LOUISVILLE, Ky. (WDRB) -- After industrial hemp was legalized in the 2018 National Farm Bill, it promised to be Kentucky's next big cash crop, providing a lot of jobs both on and off the farm.
But before that can happen, the federal government must first write regulations governing the product, which was illegal for decades.
Growers, processors and manufacturers gathered at the Kentucky Exposition Center on Monday for a hemp forum sponsored by U.S. Senate Majority Leader Mitch McConnell and Kentucky Agriculture Commissioner Ryan Quarles. McConnell invited officials from the U.S. Department of Agriculture to hear from Kentuckians as the agency begins writing the rules for hemp.
U.S. Undersecretary of Agriculture Greg Ibach said Kentucky blazed a trail with its early entry into the hemp industry.
"Kentucky is a leader that we are looking to at USDA to be able to help guide us," Ibach said
Third-generation Kentucky farmer Joseph Sisk began growing small amounts of hemp three years ago.
"We're just intrigued by it," he said. "We knew that there was some chance that it would become something that was a real viable product."
Sisk attended Monday's forum to give input regarding the challenges he and others are experiencing as they try to grow the industry from scratch.
Among them are the lack of federal crop insurance, which limits access to banks.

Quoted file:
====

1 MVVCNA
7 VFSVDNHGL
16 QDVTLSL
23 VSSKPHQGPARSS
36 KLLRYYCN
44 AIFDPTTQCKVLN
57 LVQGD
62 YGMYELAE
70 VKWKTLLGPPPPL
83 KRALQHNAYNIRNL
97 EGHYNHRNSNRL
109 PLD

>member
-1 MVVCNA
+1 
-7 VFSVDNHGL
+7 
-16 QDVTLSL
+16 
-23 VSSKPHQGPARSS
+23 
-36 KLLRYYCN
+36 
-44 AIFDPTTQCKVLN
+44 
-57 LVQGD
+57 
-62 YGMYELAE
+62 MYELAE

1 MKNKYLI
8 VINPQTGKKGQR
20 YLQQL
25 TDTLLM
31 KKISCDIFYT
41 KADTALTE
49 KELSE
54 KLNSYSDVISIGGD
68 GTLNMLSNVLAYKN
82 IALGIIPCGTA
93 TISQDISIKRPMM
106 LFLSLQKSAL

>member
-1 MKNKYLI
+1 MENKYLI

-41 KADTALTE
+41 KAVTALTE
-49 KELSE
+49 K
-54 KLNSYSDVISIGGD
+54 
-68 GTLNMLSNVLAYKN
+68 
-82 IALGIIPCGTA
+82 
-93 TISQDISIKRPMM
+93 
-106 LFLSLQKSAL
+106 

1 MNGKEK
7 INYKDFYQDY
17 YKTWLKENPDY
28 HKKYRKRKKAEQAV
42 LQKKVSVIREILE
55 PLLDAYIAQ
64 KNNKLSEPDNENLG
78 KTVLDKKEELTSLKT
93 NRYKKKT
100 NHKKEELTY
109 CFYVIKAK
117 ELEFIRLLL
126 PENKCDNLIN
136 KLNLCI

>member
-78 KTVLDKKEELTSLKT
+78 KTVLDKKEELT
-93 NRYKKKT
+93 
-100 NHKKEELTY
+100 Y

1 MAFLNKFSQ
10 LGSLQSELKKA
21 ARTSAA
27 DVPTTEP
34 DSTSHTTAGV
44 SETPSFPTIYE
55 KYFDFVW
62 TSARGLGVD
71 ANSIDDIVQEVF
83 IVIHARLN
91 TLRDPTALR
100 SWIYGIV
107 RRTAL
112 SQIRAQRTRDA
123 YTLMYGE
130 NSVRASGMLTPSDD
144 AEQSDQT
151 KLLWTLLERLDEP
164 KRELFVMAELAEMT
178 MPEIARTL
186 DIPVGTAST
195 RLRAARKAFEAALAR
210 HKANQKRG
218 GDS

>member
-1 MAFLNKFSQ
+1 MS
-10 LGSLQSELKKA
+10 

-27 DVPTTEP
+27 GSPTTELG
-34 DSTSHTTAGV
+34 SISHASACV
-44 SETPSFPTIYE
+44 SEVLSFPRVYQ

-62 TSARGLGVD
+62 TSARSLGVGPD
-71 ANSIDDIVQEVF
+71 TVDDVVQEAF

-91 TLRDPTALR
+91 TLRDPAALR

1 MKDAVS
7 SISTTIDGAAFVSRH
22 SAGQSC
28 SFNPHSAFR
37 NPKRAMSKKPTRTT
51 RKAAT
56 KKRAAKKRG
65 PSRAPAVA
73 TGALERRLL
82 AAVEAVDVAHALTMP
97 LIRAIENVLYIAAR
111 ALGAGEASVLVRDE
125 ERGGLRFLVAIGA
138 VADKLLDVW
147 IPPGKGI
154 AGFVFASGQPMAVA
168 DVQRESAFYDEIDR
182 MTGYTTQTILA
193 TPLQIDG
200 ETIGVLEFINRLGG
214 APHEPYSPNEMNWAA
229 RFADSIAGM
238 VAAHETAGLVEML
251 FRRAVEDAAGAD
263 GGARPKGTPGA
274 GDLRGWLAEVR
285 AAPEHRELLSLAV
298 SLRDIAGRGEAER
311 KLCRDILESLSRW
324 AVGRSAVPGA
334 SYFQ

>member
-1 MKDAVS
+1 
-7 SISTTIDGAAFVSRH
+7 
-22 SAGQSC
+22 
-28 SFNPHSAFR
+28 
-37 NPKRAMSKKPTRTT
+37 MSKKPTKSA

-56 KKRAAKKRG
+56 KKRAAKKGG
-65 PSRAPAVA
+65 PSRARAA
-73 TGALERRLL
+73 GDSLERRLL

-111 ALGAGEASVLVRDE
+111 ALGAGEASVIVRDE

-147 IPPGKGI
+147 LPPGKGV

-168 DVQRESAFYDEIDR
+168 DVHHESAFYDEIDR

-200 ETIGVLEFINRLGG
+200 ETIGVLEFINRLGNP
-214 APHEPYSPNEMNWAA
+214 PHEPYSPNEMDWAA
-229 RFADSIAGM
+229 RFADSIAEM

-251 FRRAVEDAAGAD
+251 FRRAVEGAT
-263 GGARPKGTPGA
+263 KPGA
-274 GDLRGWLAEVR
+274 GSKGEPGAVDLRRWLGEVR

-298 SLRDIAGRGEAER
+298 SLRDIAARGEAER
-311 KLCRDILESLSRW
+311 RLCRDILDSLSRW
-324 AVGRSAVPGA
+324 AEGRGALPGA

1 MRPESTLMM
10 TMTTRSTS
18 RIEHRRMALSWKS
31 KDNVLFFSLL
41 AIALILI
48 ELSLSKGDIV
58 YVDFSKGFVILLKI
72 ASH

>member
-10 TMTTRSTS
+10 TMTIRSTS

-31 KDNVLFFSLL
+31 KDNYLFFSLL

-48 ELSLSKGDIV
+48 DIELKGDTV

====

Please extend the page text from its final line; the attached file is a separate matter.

"That can be an issue with their financing for their operation if they're growing a crop where they have no protection of risk," he said.
U.S. agriculture officials assured growers they are trying to craft crop insurance regulations that make sense for both farmers and taxpayers.
"It is a challenge," said Mark Barbre, administrator of the Federal Crop Insurance Corporation’s Risk Management Agency. "If we get a product out that does not work for producers, it doesn't do anybody any good."
Also among the early challenges facing the hemp industry is interstate shipping of a product that looks exactly like its illegal cousin, marijuana.
Some states are stopping trucks on the road.
"There are some glitches that remain to be worked out.," McConnell said. "Some of it may require legislation, and if it does, I'll be there to do it."
As the bugs are worked out, the question remains whether hemp really will unseat tobacco as the state's traditional king crop.
"The honest answer is we just don't know yet," Quarles said. "The numbers are very promising."
Those invested in the industry are counting on those numbers to eventually add up.
"Overall, it's been the most difficult thing I've dealt with in my career of farming," Sisk said. "This is something that will be profitable for producers going forward."
The USDA is aiming to have hemp regulations in place in time for the 2020 growing season.
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